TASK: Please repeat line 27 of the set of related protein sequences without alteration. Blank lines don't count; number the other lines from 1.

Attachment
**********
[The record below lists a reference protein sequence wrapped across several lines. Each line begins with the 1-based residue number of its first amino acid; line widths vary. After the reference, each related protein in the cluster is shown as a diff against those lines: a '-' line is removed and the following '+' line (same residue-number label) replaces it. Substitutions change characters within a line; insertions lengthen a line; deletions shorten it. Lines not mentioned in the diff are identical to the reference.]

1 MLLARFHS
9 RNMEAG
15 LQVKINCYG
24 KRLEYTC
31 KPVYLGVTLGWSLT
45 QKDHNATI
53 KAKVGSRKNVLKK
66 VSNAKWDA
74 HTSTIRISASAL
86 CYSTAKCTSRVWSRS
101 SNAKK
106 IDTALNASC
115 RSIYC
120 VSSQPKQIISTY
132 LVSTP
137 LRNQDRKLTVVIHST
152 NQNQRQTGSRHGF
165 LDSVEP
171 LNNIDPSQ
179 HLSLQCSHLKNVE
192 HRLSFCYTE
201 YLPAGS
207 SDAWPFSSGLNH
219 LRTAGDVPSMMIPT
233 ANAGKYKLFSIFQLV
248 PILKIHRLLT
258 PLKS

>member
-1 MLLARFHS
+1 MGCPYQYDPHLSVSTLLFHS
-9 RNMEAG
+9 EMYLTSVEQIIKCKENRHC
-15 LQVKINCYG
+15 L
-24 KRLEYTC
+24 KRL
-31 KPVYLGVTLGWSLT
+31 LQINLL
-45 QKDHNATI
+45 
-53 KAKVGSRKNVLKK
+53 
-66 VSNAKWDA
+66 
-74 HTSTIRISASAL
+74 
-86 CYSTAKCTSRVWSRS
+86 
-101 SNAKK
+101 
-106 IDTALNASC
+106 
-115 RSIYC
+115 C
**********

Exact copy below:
248 PILKIHRLLT